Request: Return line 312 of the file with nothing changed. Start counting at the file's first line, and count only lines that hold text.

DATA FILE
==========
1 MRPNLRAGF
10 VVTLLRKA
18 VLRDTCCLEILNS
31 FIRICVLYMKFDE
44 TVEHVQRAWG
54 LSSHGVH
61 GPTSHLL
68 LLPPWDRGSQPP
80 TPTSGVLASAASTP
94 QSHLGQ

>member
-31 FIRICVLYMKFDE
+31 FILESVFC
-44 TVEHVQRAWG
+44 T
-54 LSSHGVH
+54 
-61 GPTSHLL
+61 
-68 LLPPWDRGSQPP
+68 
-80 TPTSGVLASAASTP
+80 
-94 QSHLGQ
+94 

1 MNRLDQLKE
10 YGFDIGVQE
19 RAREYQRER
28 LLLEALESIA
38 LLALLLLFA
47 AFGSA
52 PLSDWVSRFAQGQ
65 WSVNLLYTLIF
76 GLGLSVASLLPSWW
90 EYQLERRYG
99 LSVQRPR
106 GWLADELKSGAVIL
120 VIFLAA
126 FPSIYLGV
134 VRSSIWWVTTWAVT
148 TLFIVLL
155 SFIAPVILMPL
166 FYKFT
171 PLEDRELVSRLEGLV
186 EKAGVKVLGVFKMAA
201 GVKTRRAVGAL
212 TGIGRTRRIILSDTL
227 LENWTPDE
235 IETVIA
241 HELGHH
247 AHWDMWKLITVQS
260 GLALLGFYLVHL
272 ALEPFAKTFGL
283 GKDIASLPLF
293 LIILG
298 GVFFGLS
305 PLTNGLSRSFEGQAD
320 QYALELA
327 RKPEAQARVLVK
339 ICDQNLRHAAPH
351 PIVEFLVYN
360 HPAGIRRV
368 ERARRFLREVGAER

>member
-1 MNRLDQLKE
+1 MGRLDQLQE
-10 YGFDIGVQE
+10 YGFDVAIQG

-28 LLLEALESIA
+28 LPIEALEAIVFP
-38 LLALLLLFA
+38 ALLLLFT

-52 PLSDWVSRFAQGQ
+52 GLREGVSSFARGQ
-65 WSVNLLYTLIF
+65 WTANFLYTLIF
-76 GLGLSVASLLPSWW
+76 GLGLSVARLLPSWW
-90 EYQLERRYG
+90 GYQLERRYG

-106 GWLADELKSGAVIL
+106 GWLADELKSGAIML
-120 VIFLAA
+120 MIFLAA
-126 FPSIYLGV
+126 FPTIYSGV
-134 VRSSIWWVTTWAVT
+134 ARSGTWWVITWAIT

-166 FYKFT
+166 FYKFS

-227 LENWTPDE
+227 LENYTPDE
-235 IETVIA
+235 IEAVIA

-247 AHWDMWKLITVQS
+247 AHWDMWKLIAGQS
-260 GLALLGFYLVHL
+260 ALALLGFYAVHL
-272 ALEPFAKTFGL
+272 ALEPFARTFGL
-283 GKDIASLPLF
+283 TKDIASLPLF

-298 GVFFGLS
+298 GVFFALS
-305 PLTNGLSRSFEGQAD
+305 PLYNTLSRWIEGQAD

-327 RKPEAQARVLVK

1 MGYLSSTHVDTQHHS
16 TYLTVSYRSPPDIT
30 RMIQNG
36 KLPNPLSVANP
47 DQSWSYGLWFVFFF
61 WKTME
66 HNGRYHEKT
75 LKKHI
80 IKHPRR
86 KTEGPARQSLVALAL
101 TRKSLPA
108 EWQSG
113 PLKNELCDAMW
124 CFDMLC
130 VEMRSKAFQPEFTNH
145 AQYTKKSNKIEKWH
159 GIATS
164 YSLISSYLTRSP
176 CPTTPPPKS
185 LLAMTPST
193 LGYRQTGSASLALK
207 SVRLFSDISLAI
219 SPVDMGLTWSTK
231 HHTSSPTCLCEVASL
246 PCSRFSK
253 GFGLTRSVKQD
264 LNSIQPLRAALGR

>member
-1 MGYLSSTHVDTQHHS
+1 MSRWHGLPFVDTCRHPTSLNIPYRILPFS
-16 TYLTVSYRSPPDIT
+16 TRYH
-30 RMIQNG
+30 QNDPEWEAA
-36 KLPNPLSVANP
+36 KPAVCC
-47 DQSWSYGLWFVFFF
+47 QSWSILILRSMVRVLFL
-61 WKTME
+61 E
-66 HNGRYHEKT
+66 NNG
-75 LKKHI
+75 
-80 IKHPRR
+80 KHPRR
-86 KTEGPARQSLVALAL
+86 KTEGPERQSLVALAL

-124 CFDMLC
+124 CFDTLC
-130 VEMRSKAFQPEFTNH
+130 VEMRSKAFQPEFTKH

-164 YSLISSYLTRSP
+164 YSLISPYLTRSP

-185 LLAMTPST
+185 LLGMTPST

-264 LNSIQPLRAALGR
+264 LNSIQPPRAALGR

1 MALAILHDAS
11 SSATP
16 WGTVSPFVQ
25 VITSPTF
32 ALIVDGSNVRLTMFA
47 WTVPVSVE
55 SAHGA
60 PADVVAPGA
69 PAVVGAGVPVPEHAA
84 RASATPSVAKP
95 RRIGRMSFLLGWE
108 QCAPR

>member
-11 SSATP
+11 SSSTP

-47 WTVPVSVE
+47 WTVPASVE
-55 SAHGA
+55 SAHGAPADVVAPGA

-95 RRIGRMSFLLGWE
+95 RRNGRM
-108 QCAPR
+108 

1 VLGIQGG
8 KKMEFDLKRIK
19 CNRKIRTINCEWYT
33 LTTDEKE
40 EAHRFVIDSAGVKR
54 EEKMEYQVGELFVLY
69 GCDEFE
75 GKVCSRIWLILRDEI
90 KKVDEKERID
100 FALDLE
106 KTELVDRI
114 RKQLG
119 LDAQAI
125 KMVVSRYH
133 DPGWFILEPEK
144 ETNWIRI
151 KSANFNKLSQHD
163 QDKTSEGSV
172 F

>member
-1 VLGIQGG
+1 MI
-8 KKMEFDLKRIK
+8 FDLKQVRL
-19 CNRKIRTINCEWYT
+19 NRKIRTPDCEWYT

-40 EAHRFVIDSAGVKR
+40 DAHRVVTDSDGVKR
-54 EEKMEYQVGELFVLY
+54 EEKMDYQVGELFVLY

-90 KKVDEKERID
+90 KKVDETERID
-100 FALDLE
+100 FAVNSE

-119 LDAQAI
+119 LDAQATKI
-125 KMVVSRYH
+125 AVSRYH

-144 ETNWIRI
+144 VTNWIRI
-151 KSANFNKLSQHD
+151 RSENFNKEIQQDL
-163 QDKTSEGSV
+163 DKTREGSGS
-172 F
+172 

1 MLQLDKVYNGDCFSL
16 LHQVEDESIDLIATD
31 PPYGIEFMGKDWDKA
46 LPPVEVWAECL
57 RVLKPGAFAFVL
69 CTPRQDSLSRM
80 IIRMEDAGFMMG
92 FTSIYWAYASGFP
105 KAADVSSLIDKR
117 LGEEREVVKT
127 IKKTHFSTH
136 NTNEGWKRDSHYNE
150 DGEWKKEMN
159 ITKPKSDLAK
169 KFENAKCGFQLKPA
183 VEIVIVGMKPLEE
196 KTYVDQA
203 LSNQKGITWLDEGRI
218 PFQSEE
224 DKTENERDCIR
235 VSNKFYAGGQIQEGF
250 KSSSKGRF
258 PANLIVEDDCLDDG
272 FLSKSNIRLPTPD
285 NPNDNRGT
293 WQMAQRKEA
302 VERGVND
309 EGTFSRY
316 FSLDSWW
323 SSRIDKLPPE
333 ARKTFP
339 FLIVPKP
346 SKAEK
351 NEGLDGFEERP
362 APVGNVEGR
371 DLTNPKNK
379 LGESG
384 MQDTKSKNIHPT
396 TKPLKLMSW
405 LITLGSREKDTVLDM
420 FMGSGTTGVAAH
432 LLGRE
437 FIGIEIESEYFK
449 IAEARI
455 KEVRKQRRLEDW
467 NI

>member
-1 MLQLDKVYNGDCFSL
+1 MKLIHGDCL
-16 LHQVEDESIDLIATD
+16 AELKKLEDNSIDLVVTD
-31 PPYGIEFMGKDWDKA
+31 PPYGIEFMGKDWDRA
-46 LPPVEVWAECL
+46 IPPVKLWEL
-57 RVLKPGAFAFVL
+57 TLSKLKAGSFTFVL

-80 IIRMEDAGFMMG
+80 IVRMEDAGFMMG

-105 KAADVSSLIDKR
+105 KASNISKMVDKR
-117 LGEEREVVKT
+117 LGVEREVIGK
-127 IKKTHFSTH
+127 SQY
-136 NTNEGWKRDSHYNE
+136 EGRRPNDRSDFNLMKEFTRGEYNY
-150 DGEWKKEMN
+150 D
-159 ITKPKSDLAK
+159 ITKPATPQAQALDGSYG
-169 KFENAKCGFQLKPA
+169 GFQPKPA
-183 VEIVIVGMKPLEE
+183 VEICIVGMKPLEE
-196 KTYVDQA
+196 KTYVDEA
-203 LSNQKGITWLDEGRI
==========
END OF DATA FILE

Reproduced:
-203 LSNQKGITWLDEGRI